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Coleman, Freeman decimate Denver's dominant D

The NFL's top-ranked offense won the much ballyhooed battle versus Von Miller's swarming defense, as the Atlanta Falcons (4-1) toppled the Broncos from the ranks of the unbeaten with a 23-16 victory in Denver. Here's what we learned:

  1. It's a shame that football fans across the globe didn't get a chance to see the Broncos at peak form in a matchup that offered the potential to be the young season's most intriguing. Making his NFL starting debut, Paxton Lynch was a clear downgrade from starting quarterback Trevor Siemian. After overthrowing his targets early in the game, Lynch began to regress in the pocket as the offensive line made the league's most feckless pass rush look ferocious. Falcons linebacker Vic Beasley took advantage of Donald Stephenson's absence at right tackle, beating fill-in starter Ty Sambrailo for three sacks and two forced fumbles. When Sambrailo was yanked early in the fourth quarter, Beasley promptly beat Michael Schofield for another half-sack. Atlanta amassed a half-dozen takedowns after entering the game with just four on the season. As soon as Siemian's shoulder is healthy enough to play, he'll be back under center -- perhaps for the duration of the season.
  1. It's tempting to suggest the Falcons unveiled a blueprint for success versus the superpower Broncos: attack the inside linebackers with quicker tailbacks in the passing game, avoid the trio of star cornerbacks, keep the havoc-wreaking edge rushers honest with a devotion to the ground game and expose the right side of Denver's offensive line. To be fair, though, Sunday's result was matchup-specific against a weakened opponent.

No other team can replicate the NFL's most complementary backfield tandem of Devonta Freeman and Tevin Coleman, now leading the league with 1,026 yards from scrimmage after accounting for 286 on Sunday. Although Freeman is the key to the chain-moving ground attack, Coleman's speed and playmaking ability are a nightmare for linebackers in space. Both backs run routes as well as wide receivers, enabling play-caller Kyle Shanahan to take advantage of mismatches while Matt Ryan distributes like an all-star point guard.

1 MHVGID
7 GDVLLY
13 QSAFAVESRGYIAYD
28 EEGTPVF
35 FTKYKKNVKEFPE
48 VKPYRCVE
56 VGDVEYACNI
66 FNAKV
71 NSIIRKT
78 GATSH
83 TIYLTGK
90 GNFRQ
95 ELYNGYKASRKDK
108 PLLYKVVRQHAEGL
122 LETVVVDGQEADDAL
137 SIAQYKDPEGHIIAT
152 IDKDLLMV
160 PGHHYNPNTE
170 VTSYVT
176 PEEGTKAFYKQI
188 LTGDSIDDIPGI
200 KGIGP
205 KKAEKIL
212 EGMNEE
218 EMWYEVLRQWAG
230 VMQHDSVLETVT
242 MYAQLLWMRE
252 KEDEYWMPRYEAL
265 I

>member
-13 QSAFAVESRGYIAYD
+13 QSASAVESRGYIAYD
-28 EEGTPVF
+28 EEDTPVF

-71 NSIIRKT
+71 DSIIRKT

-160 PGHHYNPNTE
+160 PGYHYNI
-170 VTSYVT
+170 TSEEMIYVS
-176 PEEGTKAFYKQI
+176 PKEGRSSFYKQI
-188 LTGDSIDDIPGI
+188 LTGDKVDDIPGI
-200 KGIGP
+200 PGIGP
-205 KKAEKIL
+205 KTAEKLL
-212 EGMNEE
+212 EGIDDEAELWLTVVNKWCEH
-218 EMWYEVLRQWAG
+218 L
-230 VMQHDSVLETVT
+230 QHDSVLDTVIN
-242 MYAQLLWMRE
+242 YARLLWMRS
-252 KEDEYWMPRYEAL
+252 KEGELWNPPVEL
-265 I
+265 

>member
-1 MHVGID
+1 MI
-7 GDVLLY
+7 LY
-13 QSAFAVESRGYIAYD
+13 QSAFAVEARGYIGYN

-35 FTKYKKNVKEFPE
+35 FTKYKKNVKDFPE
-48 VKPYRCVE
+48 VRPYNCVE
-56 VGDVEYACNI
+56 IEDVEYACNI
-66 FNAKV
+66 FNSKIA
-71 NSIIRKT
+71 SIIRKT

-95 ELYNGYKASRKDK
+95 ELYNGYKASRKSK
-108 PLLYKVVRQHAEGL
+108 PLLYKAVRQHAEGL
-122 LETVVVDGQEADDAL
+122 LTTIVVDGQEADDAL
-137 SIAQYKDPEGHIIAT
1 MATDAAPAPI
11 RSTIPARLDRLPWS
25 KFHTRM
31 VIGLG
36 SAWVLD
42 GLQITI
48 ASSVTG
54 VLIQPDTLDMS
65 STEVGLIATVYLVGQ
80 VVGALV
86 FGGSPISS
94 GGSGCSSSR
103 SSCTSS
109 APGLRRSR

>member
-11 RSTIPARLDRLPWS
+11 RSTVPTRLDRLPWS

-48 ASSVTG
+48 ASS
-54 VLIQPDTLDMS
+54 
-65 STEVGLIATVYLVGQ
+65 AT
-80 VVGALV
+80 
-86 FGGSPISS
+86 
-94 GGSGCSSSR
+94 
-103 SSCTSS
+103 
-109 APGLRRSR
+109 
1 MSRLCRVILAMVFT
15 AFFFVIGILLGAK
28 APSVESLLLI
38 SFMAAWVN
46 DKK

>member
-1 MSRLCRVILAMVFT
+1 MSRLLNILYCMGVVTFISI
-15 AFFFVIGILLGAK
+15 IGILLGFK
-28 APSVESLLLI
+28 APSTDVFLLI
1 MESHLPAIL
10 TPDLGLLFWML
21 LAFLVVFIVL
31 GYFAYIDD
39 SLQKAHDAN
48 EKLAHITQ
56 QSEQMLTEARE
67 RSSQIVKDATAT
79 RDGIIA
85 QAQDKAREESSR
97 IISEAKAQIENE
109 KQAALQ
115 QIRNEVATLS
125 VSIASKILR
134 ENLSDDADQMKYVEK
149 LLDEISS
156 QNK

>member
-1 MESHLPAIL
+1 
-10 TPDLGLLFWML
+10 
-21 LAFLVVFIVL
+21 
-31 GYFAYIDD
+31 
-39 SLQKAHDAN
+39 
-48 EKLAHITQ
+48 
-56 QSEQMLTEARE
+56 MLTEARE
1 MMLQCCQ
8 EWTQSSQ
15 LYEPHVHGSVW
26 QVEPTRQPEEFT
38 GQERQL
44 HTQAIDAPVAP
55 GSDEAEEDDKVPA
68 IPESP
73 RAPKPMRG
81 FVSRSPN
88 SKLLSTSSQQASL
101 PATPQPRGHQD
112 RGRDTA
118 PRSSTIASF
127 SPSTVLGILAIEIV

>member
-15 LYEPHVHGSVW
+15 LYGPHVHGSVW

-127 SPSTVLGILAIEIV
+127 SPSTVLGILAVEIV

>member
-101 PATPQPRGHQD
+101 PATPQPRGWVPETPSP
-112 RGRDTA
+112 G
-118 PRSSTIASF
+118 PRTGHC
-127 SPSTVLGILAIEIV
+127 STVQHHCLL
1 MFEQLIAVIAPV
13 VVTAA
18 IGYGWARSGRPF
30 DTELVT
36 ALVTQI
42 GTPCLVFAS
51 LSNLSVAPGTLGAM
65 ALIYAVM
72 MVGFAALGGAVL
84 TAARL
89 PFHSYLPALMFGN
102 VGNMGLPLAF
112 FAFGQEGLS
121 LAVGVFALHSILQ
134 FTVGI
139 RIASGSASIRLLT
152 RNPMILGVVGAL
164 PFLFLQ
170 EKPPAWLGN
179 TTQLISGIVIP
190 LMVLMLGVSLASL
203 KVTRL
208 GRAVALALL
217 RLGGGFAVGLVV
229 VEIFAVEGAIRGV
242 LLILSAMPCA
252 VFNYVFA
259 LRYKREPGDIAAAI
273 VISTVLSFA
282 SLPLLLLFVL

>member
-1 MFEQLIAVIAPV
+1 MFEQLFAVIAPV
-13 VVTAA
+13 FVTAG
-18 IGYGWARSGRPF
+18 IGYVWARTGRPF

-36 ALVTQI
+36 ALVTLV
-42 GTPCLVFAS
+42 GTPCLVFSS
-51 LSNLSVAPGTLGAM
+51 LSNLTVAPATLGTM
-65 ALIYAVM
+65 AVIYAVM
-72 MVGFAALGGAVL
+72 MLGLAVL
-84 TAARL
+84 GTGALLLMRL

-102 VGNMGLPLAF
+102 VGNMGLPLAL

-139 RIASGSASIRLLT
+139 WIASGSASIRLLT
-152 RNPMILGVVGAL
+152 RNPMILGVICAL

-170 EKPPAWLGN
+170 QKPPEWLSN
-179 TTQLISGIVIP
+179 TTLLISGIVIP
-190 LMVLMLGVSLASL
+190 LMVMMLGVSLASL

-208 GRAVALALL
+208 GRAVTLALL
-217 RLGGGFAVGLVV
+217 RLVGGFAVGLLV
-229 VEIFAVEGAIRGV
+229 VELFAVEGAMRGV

1. Ryan did nothing to jeopardize his standing in the early MVP discussion. He entered the game leading the NFL in every major passing category. If not for his final pass attempt of the afternoon, he would have broken Denver's streak of 29 consecutive games without allowing a passer rating of 100 or better. As it was, Ryan finished at 98.4 -- a far sight better than the 63.9 that the last seven quarterbacks have managed collectively.
  1. Each of the four receivers to post a 300-yard game in the Super Bowl era has failed to follow up with 100 or more yards in their ensuing game. Due to a combination of factors, Julio Jones was held to 29 yards on six targets. He broke free from Chris Harris' jersey-tugging clenches for a pair of downfield opportunities on one early-second quarter drive, but Ryan overthrew him on both plays. The game plan featured the running backs, as the backfield accounted for 100 of Ryan's first 125 yards while Jones drew coverage away. Fantasy football implications aside, it's hard to argue with Shanahan's results.
  1. The Broncos will concentrate on their own rushing attack for next week's game at San Diego. After grinding out 282 yards in the first two weeks, they have averaged a meager 75 rushing yards over the past three games. Coach Gary Kubiak told the FOX broadcast crew that he planned to emphasize the running game, with rookie Devontae Booker taking on a bigger role. Booker never got a chance to inject energy with fresh legs, as the Broncos fell behind early and abandoned the ground attack in the second half.
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